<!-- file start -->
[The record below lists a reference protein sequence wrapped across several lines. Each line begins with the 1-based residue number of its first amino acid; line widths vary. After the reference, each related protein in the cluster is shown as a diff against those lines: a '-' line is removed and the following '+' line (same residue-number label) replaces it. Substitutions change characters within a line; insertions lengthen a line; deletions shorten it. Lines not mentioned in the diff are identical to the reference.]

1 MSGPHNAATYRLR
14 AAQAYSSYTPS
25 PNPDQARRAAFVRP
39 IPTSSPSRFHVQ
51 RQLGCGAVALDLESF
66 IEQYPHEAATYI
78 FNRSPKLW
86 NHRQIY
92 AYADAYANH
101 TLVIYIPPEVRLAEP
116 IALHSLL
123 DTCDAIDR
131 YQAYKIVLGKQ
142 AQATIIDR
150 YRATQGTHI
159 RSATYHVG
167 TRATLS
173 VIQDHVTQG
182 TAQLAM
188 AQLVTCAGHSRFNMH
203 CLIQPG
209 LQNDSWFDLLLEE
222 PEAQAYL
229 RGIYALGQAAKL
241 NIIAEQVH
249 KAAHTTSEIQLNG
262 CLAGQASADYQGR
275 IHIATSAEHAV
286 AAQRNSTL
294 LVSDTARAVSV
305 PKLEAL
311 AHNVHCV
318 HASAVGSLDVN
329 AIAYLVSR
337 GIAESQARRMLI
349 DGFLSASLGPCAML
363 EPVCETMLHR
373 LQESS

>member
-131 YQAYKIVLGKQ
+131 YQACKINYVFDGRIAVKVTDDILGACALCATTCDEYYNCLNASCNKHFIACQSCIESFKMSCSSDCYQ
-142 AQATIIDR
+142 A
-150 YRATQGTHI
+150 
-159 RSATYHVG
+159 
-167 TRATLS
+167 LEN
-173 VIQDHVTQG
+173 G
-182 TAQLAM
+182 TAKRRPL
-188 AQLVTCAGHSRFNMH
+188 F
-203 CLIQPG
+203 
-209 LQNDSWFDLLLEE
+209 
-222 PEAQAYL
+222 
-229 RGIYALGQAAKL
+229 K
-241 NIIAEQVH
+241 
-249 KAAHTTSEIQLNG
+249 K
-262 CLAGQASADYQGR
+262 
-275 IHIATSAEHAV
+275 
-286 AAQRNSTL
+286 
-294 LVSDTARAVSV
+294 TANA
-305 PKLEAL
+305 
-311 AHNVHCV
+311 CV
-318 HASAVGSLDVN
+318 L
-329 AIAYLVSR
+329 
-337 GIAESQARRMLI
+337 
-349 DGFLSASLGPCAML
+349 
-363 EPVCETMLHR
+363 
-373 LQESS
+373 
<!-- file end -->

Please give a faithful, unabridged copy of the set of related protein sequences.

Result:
[The record below lists a reference protein sequence wrapped across several lines. Each line begins with the 1-based residue number of its first amino acid; line widths vary. After the reference, each related protein in the cluster is shown as a diff against those lines: a '-' line is removed and the following '+' line (same residue-number label) replaces it. Substitutions change characters within a line; insertions lengthen a line; deletions shorten it. Lines not mentioned in the diff are identical to the reference.]

1 MSGPHNAATYRLR
14 AAQAYSSYTPS
25 PNPDQARRAAFVRP
39 IPTSSPSRFHVQ
51 RQLGCGAVALDLESF
66 IEQYPHEAATYI
78 FNRSPKLW
86 NHRQIY
92 AYADAYANH
101 TLVIYIPPEVRLAEP
116 IALHSLL
123 DTCDAIDR
131 YQAYKIVLGKQ
142 AQATIIDR
150 YRATQGTHI
159 RSATYHVG
167 TRATLS
173 VIQDHVTQG
182 TAQLAM
188 AQLVTCAGHSRFNMH
203 CLIQPG
209 LQNDSWFDLLLEE
222 PEAQAYL
229 RGIYALGQAAKL
241 NIIAEQVH
249 KAAHTTSEIQLNG
262 CLAGQASADYQGR
275 IHIATSAEHAV
286 AAQRNSTL
294 LVSDTARAVSV
305 PKLEAL
311 AHNVHCV
318 HASAVGSLDVN
329 AIAYLVSR
337 GIAESQARRMLI
349 DGFLSASLGPCAML
363 EPVCETMLHR
373 LQESS

>member
-131 YQAYKIVLGKQ
+131 YQACKINYVFDGRIAVKVTDDILGACALCATTCDEYYNCLNASCNKHFIACQSCIESFKMSCSSDCYQ
-142 AQATIIDR
+142 A
-150 YRATQGTHI
+150 
-159 RSATYHVG
+159 
-167 TRATLS
+167 LEN
-173 VIQDHVTQG
+173 G
-182 TAQLAM
+182 TAKRRPL
-188 AQLVTCAGHSRFNMH
+188 F
-203 CLIQPG
+203 
-209 LQNDSWFDLLLEE
+209 
-222 PEAQAYL
+222 
-229 RGIYALGQAAKL
+229 K
-241 NIIAEQVH
+241 
-249 KAAHTTSEIQLNG
+249 K
-262 CLAGQASADYQGR
+262 
-275 IHIATSAEHAV
+275 
-286 AAQRNSTL
+286 
-294 LVSDTARAVSV
+294 TANA
-305 PKLEAL
+305 
-311 AHNVHCV
+311 CV
-318 HASAVGSLDVN
+318 L
-329 AIAYLVSR
+329 
-337 GIAESQARRMLI
+337 
-349 DGFLSASLGPCAML
+349 
-363 EPVCETMLHR
+363 
-373 LQESS
+373 